(Last updated 3/26/2015; last reviewed 9/23/2014)
Once a person is infected with HIV, the virus begins to attack and destroy the CD4 cells of the immune system. CD4 cells are a type of white blood cell that plays a major role in protecting the body from infection. HIV uses the machinery of the CD4 cells to multiply (make copies of itself) and spread throughout the body. This process is called the HIV life cycle.
Without treatment, HIV infection gradually destroys the immune system and advances to AIDS. HIV medicines protect the immune system by blocking HIV at different stages of the HIV life cycle.
HIV medicines are grouped into different drug classes according to how they fight HIV. Each class of drugs attacks HIV at a different stage of the HIV life cycle.
Standard HIV treatment (also called antiretroviral therapy or ART) involves taking a combination of HIV medicines from at least two different HIV drug classes every day. Because HIV medicines in different drug classes block HIV at different stages of the HIV life cycle, ART is highly effective at preventing HIV from multiplying. Having less HIV in the body protects the immune system and prevents HIV from advancing to AIDS. ART also reduces the risk of HIV drug resistance.
Drug resistance is when HIV is no longer suppressed by HIV medicines that previously prevented the virus from multiplying.
Drug resistance can develop as HIV multiplies in the body. When HIV multiplies, the virus sometimes mutates (changes form) and makes variations of itself. Variations of HIV that develop while a person is taking HIV medicines can lead to new, drug-resistant strains of HIV. The drug-resistant HIV no longer responds to the HIV medicines that used to effectively suppress a person’s strain of HIV. In other words, the person’s HIV continues to multiply.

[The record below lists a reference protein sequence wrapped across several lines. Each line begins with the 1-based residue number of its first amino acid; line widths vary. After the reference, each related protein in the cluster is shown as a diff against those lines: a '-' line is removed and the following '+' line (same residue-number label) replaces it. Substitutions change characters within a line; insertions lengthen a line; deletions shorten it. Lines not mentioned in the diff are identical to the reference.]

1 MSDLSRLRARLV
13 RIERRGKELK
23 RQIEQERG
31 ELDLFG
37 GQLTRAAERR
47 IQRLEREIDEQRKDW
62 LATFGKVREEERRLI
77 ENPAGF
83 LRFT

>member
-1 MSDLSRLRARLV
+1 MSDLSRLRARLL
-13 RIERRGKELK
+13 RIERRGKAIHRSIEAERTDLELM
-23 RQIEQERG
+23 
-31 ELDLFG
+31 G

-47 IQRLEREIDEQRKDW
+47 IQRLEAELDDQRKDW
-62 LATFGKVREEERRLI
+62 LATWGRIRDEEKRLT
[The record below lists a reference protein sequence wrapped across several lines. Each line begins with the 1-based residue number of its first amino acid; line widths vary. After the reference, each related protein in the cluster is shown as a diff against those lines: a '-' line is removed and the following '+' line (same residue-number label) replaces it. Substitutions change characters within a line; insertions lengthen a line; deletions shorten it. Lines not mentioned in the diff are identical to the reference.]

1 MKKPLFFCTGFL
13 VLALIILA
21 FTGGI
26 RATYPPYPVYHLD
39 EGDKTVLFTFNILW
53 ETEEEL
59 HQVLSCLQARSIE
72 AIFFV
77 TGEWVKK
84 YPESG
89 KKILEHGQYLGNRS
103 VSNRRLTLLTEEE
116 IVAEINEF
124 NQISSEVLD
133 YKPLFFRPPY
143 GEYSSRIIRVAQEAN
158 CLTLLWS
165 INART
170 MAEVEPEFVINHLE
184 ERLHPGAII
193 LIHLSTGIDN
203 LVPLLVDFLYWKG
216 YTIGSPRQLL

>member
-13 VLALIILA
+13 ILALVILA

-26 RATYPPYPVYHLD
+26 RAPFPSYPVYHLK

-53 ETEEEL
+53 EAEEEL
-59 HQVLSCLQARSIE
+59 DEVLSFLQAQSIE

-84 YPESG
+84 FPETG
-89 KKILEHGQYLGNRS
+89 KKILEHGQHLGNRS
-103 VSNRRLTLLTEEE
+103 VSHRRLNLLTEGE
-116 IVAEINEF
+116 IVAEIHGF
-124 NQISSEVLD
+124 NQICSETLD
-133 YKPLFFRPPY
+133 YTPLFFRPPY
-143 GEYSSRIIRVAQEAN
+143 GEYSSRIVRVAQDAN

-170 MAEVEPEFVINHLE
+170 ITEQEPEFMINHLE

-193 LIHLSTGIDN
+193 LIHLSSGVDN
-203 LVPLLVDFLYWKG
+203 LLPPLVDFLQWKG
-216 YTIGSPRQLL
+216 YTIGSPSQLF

Once drug-resistant HIV develops, it remains in the body. Drug resistance limits the number of HIV medicines available to include in an HIV regimen.
Because ART prevents HIV from multiplying at different stages of the HIV life cycle, the virus has fewer chances to mutate and produce new, drug-resistant HIV.
ART can’t cure HIV, but by blocking HIV at different stages of the HIV life cycle, ART protects the immune system. A healthier immune system helps people with HIV live longer, healthier lives. HIV medicines also reduce the risk of sexual transmission of HIV.
To understand the HIV life cycle, it helps to first imagine what HIV looks like.
Now follow HIV as it attacks a CD4 cell. The image below shows each stage of the HIV life cycle.